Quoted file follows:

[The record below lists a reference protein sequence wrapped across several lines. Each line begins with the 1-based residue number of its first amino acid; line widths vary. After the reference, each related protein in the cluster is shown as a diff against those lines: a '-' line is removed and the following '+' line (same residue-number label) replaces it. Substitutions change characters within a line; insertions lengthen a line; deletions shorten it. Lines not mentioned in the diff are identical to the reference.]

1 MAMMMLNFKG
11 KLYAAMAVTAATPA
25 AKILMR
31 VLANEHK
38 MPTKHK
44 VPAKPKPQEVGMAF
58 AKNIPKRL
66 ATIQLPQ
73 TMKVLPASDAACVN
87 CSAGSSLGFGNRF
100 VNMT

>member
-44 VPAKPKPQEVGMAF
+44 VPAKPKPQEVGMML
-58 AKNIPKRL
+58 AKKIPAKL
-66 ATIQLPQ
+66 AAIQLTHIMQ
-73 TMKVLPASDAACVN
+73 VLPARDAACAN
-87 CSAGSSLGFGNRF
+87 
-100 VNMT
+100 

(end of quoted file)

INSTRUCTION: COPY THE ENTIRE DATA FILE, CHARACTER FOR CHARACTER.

[The record below lists a reference protein sequence wrapped across several lines. Each line begins with the 1-based residue number of its first amino acid; line widths vary. After the reference, each related protein in the cluster is shown as a diff against those lines: a '-' line is removed and the following '+' line (same residue-number label) replaces it. Substitutions change characters within a line; insertions lengthen a line; deletions shorten it. Lines not mentioned in the diff are identical to the reference.]

1 MAMMMLNFKG
11 KLYAAMAVTAATPA
25 AKILMR
31 VLANEHK
38 MPTKHK
44 VPAKPKPQEVGMAF
58 AKNIPKRL
66 ATIQLPQ
73 TMKVLPASDAACVN
87 CSAGSSLGFGNRF
100 VNMT

>member
-44 VPAKPKPQEVGMAF
+44 VPAKPKPQEVGMML
-58 AKNIPKRL
+58 AKKIPAKL
-66 ATIQLPQ
+66 AAIQLTHIMQ
-73 TMKVLPASDAACVN
+73 VLPARDAACAN
-87 CSAGSSLGFGNRF
+87 
-100 VNMT
+100 